• Die Bourgeoisie, wo sie zur Herrschaft gekommen, hat alle feudalen, patriarchalischen, idyllischen Verhältnisse zerstört. Sie hat die buntscheckigen Feudalbande, die den Menschen an seinen natürlichen Vorgesetzten knüpften, unbarmherzig zerrissen und kein anderes Band zwischen Mensch und Mensch übriggelassen als das nackte Interesse, als die gefühllose "bare Zahlung".
    • The bourgeoisie, wherever it has got the upper hand, has put an end to all feudal, patriarchal, idyllic relations. It has pitilessly torn asunder the motley of ties that bound man to his "natural superiors," and left remaining no other nexus between man and man than naked self-interest, than callous "cash payment."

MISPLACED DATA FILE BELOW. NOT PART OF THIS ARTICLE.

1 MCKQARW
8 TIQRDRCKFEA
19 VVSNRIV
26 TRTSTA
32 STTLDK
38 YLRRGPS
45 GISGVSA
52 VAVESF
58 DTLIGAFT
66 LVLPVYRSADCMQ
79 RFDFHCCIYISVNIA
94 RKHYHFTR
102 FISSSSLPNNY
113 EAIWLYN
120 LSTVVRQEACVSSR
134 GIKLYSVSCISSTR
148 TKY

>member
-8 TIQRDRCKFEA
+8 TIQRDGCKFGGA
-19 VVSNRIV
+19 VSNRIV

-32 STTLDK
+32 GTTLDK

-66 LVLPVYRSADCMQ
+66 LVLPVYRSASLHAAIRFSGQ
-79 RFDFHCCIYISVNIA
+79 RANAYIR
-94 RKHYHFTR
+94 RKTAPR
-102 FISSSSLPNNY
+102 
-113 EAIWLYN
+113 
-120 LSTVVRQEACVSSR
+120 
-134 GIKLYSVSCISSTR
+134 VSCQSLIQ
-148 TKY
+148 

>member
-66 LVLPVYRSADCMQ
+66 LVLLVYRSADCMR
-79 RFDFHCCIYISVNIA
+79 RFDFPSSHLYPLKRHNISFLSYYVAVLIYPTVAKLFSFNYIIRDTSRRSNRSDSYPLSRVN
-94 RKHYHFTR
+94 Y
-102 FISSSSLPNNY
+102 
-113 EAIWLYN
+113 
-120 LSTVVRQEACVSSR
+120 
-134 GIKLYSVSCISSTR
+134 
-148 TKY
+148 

• Section 1, paragraph 14, lines 1-5.
  • Constant revolutionizing of production, uninterrupted disturbance of all social conditions, everlasting uncertainty and agitation distinguish the bourgeois epoch from all earlier ones.
    • Section 1, paragraph 18, lines 6-9.
  • All that is solid melts into air, all that is holy is profaned, and man is at last compelled to face with sober senses, his real conditions of life, and his relations with his kind.
    • Section 1, paragraph 18, lines 12-14.
  • A class of labourers, who live only so long as they find work, and who find work only so long as their labour increase capital. These labourers, who must sell themselves piecemeal, are a commodity, like every other article of commerce, and are consequently exposed to all the vicissitudes of competition, to all the fluctuations of the market.
    • Section 1, paragraph 30, lines 3-8.